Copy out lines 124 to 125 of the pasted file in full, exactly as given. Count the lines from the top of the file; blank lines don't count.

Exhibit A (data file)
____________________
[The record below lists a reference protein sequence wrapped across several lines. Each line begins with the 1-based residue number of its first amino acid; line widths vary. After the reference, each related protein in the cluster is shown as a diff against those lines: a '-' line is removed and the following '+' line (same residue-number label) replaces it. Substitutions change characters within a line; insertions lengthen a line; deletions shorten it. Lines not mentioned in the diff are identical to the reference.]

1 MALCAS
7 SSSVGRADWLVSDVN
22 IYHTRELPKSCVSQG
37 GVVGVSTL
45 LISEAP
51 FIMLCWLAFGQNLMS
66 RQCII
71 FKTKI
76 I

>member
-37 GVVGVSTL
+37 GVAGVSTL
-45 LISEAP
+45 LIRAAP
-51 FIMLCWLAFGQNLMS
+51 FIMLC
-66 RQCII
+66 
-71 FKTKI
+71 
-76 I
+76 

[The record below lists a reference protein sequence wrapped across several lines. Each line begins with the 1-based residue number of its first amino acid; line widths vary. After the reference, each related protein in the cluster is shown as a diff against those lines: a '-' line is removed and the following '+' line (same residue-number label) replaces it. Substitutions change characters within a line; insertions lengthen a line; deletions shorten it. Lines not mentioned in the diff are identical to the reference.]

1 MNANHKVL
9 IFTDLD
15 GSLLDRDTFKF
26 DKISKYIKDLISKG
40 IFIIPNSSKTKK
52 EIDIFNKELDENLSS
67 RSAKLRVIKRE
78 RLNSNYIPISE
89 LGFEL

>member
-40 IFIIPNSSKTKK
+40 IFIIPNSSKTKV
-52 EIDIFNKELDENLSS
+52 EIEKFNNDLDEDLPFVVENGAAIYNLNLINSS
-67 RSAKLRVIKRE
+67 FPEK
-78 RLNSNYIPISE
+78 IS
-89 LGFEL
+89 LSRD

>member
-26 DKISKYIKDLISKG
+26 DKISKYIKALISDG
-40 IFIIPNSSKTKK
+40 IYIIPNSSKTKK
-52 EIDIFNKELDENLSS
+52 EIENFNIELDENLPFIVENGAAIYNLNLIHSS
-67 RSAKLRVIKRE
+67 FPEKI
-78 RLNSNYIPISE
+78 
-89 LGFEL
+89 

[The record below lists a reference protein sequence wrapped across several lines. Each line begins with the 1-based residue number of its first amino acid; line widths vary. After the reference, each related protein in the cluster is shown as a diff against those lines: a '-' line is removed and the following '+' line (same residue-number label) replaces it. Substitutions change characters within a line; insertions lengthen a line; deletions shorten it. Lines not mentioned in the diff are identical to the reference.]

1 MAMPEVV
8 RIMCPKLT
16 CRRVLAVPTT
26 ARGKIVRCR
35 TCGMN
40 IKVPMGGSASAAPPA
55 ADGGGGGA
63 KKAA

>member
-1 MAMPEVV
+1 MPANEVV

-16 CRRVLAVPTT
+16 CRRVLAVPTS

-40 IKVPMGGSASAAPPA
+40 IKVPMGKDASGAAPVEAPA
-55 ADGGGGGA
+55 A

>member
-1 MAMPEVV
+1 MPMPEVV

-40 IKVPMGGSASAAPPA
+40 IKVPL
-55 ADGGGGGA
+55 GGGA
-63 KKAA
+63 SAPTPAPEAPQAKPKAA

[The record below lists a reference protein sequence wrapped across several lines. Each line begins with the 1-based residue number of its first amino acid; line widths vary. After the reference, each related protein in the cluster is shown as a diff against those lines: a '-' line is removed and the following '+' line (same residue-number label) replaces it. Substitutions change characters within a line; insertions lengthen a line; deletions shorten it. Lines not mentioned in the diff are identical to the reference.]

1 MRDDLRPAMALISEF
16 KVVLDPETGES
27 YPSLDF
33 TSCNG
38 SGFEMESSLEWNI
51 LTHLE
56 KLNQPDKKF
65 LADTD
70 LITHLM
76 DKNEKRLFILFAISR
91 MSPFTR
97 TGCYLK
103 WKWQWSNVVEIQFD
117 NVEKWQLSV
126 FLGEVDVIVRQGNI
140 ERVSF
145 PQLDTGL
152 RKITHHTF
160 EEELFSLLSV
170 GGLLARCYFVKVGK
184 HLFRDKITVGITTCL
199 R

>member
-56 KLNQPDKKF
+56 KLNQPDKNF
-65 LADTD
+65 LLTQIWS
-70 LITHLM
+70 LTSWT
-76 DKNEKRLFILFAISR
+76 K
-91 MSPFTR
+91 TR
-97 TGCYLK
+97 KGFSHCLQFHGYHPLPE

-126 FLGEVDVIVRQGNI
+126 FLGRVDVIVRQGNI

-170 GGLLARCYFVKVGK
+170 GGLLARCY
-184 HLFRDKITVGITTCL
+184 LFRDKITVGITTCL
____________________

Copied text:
+170 GGLLARCY
-184 HLFRDKITVGITTCL